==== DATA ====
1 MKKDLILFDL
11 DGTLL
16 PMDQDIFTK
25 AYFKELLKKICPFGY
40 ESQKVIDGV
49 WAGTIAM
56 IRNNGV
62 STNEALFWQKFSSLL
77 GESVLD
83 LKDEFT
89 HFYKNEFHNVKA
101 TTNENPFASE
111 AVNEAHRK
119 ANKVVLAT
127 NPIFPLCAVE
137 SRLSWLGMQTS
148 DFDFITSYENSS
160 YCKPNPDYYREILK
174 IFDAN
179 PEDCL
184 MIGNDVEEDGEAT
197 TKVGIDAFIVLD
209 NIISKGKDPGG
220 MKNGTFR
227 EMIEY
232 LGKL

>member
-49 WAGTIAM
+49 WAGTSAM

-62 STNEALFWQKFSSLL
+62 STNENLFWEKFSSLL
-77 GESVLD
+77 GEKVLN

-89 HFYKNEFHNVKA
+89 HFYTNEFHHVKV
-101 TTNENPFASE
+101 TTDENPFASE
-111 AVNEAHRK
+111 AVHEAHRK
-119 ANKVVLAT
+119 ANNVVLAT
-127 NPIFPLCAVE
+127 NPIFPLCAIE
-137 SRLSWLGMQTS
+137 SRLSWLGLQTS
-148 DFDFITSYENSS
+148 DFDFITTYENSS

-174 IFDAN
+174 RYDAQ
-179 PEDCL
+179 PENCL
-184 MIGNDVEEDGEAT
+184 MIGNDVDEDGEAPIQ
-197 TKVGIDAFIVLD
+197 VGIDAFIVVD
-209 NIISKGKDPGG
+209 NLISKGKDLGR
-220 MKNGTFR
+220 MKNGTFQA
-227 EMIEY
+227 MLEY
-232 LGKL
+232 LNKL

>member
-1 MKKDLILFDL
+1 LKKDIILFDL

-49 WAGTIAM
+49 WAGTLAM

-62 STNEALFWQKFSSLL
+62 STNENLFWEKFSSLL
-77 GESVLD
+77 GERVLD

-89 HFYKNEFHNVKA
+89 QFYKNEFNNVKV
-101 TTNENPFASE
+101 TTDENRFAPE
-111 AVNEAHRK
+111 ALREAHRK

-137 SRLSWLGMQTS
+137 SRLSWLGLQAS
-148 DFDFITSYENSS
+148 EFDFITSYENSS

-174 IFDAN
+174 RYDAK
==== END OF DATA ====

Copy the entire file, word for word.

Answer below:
1 MKKDLILFDL
11 DGTLL
16 PMDQDIFTK
25 AYFKELLKKICPFGY
40 ESQKVIDGV
49 WAGTIAM
56 IRNNGV
62 STNEALFWQKFSSLL
77 GESVLD
83 LKDEFT
89 HFYKNEFHNVKA
101 TTNENPFASE
111 AVNEAHRK
119 ANKVVLAT
127 NPIFPLCAVE
137 SRLSWLGMQTS
148 DFDFITSYENSS
160 YCKPNPDYYREILK
174 IFDAN
179 PEDCL
184 MIGNDVEEDGEAT
197 TKVGIDAFIVLD
209 NIISKGKDPGG
220 MKNGTFR
227 EMIEY
232 LGKL

>member
-49 WAGTIAM
+49 WAGTSAM

-62 STNEALFWQKFSSLL
+62 STNENLFWEKFSSLL
-77 GESVLD
+77 GEKVLN

-89 HFYKNEFHNVKA
+89 HFYTNEFHHVKV
-101 TTNENPFASE
+101 TTDENPFASE
-111 AVNEAHRK
+111 AVHEAHRK
-119 ANKVVLAT
+119 ANNVVLAT
-127 NPIFPLCAVE
+127 NPIFPLCAIE
-137 SRLSWLGMQTS
+137 SRLSWLGLQTS
-148 DFDFITSYENSS
+148 DFDFITTYENSS

-174 IFDAN
+174 RYDAQ
-179 PEDCL
+179 PENCL
-184 MIGNDVEEDGEAT
+184 MIGNDVDEDGEAPIQ
-197 TKVGIDAFIVLD
+197 VGIDAFIVVD
-209 NIISKGKDPGG
+209 NLISKGKDLGR
-220 MKNGTFR
+220 MKNGTFQA
-227 EMIEY
+227 MLEY
-232 LGKL
+232 LNKL

>member
-1 MKKDLILFDL
+1 LKKDIILFDL

-49 WAGTIAM
+49 WAGTLAM

-62 STNEALFWQKFSSLL
+62 STNENLFWEKFSSLL
-77 GESVLD
+77 GERVLD

-89 HFYKNEFHNVKA
+89 QFYKNEFNNVKV
-101 TTNENPFASE
+101 TTDENRFAPE
-111 AVNEAHRK
+111 ALREAHRK

-137 SRLSWLGMQTS
+137 SRLSWLGLQAS
-148 DFDFITSYENSS
+148 EFDFITSYENSS

-174 IFDAN
+174 RYDAK